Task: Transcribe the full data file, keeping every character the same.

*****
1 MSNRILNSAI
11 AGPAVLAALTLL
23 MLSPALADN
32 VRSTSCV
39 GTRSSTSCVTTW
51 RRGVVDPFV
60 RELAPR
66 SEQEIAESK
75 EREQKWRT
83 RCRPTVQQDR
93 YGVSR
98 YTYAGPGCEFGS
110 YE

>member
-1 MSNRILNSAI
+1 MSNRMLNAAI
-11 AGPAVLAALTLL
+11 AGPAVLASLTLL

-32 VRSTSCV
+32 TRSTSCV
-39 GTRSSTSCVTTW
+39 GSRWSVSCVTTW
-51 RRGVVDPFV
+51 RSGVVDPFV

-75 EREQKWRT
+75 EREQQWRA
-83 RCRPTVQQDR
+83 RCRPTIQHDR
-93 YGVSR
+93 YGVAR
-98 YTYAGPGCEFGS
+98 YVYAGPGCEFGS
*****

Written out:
1 MSNRILNSAI
11 AGPAVLAALTLL
23 MLSPALADN
32 VRSTSCV
39 GTRSSTSCVTTW
51 RRGVVDPFV
60 RELAPR
66 SEQEIAESK
75 EREQKWRT
83 RCRPTVQQDR
93 YGVSR
98 YTYAGPGCEFGS
110 YE

>member
-1 MSNRILNSAI
+1 MSNRMLNAAI
-11 AGPAVLAALTLL
+11 AGPAVLASLTLL

-32 VRSTSCV
+32 TRSTSCV
-39 GTRSSTSCVTTW
+39 GSRWSVSCVTTW
-51 RRGVVDPFV
+51 RSGVVDPFV

-75 EREQKWRT
+75 EREQQWRA
-83 RCRPTVQQDR
+83 RCRPTIQHDR
-93 YGVSR
+93 YGVAR
-98 YTYAGPGCEFGS
+98 YVYAGPGCEFGS